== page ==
One of the world's largest miners is preparing to unroll a new 'automated' mining process, which is expected to result in robot drilling platforms hauling up iron ore, loading it onto robot trucks, which then deliver it to robot trains that will then carry it to the ports, with minimal human hands involved.
And they're not talking twenty years from now, Rio Tinto wants this 'mine of the future' program to kickstart within two years.
A number of new technologies including autonomous drilling rigs, trucks and trains will be deployed in Rio Tinto's Iron Ore division in Western Australia's Pilbara region over the next two years.And the robot mining technology that works in the harsh Australian outback will presumably pave the way for mining on the Moon and Mars.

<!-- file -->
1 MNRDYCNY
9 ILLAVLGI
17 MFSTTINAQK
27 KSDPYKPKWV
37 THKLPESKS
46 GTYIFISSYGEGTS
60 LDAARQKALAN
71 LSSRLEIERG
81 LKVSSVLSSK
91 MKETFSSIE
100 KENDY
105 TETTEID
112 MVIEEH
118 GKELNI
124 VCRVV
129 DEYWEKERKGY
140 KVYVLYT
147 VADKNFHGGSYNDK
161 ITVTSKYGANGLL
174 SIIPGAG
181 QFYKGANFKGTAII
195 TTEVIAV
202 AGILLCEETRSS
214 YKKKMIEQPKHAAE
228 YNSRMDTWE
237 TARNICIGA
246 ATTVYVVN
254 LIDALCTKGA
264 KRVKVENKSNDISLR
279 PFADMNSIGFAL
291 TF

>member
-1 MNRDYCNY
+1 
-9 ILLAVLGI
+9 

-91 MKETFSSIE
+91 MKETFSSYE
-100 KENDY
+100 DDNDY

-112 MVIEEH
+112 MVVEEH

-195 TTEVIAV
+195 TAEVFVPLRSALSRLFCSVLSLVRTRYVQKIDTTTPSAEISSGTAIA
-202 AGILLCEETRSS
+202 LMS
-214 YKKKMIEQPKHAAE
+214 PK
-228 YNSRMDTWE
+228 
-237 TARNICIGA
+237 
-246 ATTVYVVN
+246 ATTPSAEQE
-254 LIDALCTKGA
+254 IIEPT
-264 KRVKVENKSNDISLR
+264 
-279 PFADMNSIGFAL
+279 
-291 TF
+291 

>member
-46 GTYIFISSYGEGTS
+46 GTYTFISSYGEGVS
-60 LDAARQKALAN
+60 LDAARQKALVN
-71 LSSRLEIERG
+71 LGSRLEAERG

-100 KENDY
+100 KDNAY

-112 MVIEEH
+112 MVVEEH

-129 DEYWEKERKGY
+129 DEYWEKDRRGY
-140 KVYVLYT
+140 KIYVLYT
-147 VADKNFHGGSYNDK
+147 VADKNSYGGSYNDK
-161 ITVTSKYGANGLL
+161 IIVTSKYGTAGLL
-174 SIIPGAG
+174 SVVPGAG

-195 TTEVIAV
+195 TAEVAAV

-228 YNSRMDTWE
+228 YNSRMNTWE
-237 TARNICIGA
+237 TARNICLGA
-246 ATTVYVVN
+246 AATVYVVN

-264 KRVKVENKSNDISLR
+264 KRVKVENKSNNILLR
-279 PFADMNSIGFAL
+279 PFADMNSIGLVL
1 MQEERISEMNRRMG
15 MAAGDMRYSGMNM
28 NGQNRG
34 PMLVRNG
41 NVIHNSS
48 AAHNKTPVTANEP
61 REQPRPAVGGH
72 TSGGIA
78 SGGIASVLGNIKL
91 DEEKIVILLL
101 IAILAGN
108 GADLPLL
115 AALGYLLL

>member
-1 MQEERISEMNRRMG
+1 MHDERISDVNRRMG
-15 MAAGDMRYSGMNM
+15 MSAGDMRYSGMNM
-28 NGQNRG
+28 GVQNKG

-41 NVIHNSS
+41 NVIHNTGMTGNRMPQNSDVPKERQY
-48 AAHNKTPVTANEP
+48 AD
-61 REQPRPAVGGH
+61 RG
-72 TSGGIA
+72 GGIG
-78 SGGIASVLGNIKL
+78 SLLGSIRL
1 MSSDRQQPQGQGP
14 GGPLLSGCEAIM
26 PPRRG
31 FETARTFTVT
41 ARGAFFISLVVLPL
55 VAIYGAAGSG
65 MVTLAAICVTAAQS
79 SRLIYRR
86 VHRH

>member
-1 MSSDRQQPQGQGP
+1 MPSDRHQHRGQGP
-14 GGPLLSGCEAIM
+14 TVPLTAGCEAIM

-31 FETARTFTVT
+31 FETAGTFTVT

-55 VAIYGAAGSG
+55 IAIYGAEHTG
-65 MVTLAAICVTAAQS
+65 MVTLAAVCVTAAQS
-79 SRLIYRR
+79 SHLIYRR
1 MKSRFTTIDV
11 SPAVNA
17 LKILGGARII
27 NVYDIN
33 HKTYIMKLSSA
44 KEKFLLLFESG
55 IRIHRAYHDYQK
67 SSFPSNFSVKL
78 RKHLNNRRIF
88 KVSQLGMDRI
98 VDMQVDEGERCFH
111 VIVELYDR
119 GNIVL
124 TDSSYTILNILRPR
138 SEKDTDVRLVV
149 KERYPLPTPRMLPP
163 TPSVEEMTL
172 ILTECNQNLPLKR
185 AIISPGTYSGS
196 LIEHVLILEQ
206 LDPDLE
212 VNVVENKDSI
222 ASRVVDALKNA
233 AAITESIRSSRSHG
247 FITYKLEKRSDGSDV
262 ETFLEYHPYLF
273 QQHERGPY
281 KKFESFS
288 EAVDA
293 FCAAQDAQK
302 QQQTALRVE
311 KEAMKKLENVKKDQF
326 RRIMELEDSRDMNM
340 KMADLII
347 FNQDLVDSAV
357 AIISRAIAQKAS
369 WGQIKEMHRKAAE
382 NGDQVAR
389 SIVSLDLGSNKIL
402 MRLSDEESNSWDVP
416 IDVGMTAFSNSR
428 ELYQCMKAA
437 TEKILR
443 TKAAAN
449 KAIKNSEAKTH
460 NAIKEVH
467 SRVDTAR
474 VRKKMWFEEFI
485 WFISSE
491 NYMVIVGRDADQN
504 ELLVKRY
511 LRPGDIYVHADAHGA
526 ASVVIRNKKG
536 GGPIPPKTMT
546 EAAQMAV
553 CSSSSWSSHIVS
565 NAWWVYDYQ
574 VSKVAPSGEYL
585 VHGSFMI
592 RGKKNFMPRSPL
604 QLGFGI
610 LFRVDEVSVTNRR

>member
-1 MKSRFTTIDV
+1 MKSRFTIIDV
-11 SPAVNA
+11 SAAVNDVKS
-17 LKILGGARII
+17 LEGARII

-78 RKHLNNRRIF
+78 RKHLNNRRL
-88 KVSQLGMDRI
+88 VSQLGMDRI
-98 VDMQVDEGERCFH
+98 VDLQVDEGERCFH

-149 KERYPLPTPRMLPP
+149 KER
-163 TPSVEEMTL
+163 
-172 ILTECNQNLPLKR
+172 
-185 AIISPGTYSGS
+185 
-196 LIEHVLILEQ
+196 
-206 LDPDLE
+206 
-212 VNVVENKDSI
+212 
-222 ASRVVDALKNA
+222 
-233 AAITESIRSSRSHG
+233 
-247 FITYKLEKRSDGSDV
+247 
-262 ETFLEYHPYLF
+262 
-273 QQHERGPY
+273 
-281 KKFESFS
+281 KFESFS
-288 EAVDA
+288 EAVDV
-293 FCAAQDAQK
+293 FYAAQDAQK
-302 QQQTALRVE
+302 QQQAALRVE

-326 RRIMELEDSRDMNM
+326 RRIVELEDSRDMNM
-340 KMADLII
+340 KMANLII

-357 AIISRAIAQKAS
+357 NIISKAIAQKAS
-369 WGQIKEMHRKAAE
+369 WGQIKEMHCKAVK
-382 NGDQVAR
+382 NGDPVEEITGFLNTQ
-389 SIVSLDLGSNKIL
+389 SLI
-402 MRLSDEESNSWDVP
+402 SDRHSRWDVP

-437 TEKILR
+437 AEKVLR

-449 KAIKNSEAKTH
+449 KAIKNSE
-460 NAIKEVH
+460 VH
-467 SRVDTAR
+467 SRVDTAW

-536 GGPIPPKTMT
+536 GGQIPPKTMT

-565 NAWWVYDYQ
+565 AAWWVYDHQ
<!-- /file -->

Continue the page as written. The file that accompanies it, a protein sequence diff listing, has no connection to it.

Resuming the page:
The vehicles will be part of a two-year trial of autonomous technology and the company hopes to install robotic gear at other iron ore mines from 2010.
The autonomous vehicles will be controlled from a remote operations centre 1300 kilometres away in Perth, eliminating the need for hands-on operators to control heavy mining equipment.
The operations centre is scheduled for completion in 2009...
The centre's first major task will be to operate a driverless train that will run on a 1200 kilometre track connecting Pilbara mines to ports.
A number of major mining companies are trialling a range of autonomous vehicles and other leading edge technologies, such as radio frequency identification, in order to boost the productivity of mines and processing plants.
Expect NASA, the European Space Agency and Japanese and Chinese space entrepreneurs to be watching these 'autonomous mining' programs very, very closely.
So robots will soon be mining, loading and transporting iron ore. It's only a short step to robots turning that iron ore into the materials they need to build more of their own kind. And another Philip K Dick reality is born.